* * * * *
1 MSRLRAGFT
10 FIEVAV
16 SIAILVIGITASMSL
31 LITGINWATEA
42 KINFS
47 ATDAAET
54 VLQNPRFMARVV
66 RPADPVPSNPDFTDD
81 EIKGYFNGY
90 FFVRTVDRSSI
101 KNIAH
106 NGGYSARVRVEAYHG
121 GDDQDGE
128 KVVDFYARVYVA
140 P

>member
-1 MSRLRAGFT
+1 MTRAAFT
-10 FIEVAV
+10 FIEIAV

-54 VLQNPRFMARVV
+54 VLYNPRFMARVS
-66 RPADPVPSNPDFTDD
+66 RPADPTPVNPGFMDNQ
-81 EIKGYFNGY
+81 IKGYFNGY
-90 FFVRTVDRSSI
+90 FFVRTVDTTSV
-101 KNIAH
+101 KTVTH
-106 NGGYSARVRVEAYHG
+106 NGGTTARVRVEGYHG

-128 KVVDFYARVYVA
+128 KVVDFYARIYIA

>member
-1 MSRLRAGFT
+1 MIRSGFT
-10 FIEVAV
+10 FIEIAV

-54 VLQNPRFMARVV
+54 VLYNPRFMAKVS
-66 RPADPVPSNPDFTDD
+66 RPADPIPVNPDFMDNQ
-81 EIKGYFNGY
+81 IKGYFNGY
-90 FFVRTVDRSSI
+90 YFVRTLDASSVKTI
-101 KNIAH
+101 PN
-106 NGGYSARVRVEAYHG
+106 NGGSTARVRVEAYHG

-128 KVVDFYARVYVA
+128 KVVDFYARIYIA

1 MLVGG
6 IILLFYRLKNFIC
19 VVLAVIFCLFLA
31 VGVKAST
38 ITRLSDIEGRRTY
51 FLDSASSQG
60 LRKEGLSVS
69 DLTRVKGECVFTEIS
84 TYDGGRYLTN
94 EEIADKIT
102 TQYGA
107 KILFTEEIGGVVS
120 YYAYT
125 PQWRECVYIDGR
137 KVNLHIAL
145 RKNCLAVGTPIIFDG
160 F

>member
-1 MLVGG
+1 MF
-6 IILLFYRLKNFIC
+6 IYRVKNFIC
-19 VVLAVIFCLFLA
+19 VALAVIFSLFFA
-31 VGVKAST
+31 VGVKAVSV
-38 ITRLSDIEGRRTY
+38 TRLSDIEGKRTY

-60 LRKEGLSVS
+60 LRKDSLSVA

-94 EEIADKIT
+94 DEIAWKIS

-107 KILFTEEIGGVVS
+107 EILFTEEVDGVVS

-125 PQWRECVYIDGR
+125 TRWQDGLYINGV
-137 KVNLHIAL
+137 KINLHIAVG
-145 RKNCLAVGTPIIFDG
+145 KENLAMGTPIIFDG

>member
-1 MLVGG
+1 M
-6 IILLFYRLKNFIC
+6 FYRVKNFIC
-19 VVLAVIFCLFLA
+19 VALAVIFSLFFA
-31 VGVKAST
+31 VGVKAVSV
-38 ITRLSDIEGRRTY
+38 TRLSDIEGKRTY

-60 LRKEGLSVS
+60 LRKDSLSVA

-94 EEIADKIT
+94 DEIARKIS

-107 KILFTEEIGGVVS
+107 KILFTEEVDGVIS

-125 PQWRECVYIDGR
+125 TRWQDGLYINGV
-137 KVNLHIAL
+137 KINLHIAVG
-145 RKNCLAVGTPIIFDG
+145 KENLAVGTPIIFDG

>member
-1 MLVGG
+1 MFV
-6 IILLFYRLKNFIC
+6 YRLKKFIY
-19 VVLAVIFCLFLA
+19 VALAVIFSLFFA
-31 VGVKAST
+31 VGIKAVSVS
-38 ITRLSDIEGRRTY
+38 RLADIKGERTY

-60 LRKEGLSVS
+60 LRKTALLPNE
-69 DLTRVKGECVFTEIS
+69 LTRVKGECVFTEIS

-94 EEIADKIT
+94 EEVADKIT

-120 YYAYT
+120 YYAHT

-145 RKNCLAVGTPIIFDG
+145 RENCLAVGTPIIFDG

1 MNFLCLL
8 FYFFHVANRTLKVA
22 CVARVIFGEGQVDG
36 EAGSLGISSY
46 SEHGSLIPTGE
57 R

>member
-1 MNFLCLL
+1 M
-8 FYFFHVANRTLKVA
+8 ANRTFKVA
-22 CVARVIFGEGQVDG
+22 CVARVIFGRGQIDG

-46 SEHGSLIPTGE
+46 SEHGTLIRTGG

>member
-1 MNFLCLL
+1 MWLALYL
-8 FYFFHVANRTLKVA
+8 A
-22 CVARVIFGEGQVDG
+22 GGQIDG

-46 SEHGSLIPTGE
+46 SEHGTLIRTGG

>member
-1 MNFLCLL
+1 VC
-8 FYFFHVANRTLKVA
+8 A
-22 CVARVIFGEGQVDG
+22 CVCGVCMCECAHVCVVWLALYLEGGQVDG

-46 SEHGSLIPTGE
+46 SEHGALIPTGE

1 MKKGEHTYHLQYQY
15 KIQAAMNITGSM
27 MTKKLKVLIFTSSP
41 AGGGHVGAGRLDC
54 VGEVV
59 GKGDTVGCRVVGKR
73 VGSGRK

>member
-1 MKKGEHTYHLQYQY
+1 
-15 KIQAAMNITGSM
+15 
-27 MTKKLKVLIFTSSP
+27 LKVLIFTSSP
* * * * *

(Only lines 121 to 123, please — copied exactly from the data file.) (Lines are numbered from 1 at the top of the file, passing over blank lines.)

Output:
+6 YRLKKFIY
-19 VVLAVIFCLFLA
+19 VALAVIFSLFFA